It’s (almost) time to make friends with your virtual assistant
Sci-fi nerds who fell for the artificially intelligent Samantha in the film Her may well have reached for their iPhones in the hope of romancing Siri.
Sadly for them our present-day virtual assistants are far better at reciting nonsensical information than forging loving relationships.
Within two years, however, virtual assistants such as the one voiced by Scarlett Johansson will be capable of building a basic rapport with humans, according to Behshad Behzadi, a Google executive working on the Now system. Mr Behzadi suggested that a small degree of intimacy might already be achievable. “If you use your assistant more you will develop more of a relationship with them,” he said. “There are already signs of this today.”
He said that the experience in two years would be “more conversational . . . at the moment it doesn’t really feel like a conversation but there will be a lot more back and forth in the near future.”
Google Now is one of four virtual assistants in development: Apple has Siri, Microsoft has Cortana and Facebook has M. At the start of the year Mark Zuckerberg, the boss of Facebook, said that he wanted to create a personal assistant to rival Jarvis, the artificially intelligent butler of the Iron Man series.
The rise of virtual assistants has coincided with a shift from desktop and laptop computers to mobile devices. A milestone was reached last year when people made more internet searches on their mobiles than they did on laptops or desktops. The popularity of mobile devices means that one’s digital helper is on hand at all times.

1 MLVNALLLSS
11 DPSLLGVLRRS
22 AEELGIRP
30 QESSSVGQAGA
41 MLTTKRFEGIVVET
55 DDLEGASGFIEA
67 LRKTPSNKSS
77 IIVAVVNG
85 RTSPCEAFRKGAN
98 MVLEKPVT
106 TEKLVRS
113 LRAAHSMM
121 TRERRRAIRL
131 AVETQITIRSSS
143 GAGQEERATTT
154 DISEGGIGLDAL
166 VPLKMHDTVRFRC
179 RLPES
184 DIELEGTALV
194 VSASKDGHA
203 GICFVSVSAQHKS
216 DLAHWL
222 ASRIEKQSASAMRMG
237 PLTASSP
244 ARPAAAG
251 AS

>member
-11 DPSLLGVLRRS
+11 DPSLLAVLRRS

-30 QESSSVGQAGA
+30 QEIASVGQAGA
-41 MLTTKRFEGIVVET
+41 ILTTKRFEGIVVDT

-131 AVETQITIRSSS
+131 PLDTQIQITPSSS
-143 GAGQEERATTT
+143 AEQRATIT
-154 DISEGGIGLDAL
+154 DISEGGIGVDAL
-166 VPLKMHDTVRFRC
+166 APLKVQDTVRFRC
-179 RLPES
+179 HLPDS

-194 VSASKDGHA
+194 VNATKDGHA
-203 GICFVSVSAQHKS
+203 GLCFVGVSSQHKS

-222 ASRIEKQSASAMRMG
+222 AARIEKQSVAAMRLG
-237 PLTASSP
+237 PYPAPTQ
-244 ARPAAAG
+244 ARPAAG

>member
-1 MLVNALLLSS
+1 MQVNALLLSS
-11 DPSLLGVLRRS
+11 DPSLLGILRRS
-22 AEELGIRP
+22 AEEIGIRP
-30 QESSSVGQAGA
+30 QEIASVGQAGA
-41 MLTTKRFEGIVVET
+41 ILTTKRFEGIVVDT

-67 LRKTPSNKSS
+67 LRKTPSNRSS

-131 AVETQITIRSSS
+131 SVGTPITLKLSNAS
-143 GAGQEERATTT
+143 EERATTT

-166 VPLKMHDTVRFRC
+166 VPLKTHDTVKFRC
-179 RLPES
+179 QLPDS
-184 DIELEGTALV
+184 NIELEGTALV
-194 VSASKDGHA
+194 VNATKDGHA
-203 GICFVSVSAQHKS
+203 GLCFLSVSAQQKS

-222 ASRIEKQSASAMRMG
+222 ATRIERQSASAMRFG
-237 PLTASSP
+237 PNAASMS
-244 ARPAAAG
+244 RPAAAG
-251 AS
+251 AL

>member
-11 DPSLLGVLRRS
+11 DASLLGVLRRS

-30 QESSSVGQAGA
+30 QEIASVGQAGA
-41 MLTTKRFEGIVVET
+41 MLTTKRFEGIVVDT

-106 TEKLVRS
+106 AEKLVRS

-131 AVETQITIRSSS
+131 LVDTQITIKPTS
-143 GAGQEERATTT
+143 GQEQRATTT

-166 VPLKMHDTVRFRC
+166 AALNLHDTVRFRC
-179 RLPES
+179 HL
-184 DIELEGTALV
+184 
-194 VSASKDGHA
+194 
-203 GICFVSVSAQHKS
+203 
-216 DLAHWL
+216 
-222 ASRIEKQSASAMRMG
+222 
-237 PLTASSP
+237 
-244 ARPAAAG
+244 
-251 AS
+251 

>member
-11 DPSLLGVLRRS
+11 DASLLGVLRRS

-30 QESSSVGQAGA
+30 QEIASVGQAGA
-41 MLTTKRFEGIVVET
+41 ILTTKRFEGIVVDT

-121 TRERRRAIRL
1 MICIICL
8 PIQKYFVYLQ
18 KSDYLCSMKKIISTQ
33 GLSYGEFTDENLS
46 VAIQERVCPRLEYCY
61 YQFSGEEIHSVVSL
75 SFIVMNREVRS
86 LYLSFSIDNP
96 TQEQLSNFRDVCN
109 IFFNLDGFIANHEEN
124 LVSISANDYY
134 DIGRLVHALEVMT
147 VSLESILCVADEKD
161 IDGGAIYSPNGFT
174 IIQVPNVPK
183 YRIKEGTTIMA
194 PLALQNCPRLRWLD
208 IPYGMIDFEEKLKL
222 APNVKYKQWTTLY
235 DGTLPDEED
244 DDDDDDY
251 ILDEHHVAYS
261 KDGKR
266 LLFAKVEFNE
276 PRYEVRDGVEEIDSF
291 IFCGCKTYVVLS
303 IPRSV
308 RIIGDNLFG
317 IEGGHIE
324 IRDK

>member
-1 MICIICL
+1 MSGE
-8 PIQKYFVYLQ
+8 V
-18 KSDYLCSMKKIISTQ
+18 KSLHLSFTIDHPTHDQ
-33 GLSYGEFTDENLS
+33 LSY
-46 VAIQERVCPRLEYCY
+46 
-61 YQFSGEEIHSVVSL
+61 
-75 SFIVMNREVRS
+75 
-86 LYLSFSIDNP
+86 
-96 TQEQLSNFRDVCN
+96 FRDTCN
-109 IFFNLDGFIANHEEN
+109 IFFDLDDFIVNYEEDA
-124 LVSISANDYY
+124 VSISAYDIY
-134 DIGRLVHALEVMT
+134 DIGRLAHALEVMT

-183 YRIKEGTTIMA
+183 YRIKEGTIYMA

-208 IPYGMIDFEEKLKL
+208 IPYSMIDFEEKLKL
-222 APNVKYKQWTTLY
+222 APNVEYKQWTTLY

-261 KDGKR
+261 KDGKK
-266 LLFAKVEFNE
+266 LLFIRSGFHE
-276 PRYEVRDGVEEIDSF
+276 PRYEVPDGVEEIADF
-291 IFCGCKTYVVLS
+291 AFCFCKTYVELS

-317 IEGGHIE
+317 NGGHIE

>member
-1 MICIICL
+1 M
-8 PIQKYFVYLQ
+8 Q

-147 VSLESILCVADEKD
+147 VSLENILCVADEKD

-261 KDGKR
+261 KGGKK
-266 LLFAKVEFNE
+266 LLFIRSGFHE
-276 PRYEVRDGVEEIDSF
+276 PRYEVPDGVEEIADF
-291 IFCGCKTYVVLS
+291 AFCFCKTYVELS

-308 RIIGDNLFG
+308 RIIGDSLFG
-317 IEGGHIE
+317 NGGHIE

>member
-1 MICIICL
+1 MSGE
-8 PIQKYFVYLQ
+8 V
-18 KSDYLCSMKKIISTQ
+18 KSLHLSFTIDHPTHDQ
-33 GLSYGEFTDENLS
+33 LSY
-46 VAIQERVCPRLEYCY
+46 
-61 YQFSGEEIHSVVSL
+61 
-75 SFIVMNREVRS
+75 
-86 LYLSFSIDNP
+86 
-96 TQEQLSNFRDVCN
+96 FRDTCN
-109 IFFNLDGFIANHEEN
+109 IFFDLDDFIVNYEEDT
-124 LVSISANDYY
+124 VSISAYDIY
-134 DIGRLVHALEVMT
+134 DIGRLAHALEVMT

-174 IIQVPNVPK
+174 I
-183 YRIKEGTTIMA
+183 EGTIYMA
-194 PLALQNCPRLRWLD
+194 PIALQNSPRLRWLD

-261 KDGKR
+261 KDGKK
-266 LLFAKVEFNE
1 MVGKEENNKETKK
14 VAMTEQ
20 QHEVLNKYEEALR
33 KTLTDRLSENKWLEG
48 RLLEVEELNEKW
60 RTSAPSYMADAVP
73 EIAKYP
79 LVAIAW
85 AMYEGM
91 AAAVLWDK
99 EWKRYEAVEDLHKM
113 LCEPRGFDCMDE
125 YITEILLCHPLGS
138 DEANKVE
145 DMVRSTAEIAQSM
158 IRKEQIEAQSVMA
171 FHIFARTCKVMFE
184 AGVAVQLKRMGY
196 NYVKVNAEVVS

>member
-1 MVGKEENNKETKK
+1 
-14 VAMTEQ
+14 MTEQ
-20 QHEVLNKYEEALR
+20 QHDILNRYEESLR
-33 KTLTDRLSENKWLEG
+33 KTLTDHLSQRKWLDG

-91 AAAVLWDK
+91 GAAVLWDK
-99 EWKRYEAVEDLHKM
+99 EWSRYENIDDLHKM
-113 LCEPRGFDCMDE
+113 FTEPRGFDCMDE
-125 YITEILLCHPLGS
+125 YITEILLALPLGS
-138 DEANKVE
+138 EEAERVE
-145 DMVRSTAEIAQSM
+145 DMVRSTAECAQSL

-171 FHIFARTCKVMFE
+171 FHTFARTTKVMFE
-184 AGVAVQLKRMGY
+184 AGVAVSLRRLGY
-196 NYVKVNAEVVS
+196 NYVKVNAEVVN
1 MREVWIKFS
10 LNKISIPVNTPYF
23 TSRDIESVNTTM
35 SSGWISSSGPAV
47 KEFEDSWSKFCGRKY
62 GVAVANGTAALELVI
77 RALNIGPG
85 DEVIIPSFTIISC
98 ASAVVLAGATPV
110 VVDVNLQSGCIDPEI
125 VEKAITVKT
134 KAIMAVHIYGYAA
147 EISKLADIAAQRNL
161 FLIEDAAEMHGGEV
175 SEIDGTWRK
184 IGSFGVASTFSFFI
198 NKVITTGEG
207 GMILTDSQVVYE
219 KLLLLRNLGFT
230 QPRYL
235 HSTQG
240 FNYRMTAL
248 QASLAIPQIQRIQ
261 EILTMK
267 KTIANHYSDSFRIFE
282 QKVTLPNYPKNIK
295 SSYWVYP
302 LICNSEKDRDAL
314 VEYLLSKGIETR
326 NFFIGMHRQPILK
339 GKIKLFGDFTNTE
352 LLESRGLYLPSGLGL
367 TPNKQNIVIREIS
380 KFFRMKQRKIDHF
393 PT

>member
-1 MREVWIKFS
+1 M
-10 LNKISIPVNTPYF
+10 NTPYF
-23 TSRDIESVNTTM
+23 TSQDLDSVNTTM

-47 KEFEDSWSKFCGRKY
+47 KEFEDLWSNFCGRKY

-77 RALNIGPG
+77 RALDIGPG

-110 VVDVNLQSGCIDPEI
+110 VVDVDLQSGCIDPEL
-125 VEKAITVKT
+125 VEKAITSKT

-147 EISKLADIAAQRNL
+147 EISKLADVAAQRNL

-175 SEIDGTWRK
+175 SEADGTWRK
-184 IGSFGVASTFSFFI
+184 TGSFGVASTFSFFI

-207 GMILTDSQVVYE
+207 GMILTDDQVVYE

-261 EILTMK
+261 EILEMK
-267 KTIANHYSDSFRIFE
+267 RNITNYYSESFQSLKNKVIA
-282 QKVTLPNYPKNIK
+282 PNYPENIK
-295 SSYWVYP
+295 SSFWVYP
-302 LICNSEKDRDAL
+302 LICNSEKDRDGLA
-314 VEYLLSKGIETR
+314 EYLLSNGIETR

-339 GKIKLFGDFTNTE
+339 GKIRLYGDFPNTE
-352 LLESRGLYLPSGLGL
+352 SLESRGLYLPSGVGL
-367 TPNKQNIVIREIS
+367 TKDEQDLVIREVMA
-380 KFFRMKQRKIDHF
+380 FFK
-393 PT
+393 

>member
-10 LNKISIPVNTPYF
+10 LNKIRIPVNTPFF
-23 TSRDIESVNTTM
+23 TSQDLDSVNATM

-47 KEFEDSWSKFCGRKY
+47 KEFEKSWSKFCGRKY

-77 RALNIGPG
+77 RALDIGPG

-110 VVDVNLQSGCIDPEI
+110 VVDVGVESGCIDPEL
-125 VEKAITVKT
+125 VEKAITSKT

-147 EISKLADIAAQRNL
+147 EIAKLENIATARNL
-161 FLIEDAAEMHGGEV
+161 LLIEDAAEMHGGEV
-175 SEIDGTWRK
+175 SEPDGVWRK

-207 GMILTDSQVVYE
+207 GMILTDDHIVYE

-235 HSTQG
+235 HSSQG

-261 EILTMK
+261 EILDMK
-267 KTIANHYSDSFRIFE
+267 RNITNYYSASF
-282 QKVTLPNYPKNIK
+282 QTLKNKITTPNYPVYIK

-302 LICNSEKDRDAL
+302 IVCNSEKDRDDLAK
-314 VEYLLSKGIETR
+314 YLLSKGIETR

AI engineers believe that virtual assistants will work to their maximum capability only if humans speak to them. “When someone does a search on their laptop computer they are quite rigid about the terms they use,” Mr Behzadi said.
“When they talk to a virtual assistant they use natural language and longer sentences.” This means that they give up more information about what they want and nuances that define how they want it, he said.
Mr Behzadi predicted that within two years some mundane tasks would be fully automated by virtual assistants. Booking tables at restaurants would require no more than telling one’s smartphone to do so. Virtual assistants might be more proactive. “Google Now should know what I want based on what’s on my smartphone and what it’s learnt from me,” Mr Behzadi said.